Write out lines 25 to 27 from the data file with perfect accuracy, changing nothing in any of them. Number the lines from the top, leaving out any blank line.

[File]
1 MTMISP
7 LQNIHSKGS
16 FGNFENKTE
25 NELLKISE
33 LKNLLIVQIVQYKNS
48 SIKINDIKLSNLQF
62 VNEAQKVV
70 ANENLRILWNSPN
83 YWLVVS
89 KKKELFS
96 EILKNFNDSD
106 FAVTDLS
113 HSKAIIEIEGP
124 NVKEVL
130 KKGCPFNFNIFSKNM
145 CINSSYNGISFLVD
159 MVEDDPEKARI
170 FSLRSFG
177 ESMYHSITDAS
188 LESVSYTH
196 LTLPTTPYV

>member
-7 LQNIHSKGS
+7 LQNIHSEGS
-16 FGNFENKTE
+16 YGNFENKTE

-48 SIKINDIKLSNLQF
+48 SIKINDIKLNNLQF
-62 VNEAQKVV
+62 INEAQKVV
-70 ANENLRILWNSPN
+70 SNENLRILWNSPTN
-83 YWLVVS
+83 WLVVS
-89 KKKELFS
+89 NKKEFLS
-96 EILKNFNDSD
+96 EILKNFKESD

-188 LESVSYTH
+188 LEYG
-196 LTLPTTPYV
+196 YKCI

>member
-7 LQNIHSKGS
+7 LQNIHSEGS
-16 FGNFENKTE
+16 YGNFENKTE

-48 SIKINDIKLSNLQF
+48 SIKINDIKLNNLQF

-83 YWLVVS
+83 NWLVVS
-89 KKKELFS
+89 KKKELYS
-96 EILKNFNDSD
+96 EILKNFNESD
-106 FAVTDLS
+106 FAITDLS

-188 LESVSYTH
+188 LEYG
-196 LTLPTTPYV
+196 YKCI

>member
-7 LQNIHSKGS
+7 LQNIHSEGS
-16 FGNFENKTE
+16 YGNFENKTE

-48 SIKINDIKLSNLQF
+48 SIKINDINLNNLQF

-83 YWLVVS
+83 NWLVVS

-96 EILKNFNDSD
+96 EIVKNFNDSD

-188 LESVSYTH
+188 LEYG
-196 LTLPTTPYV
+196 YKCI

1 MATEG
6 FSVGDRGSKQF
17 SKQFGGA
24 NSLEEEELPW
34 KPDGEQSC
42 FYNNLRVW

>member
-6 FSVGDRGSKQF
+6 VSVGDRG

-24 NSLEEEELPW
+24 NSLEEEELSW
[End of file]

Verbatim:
-16 FGNFENKTE
+16 YGNFENKTE

-48 SIKINDIKLSNLQF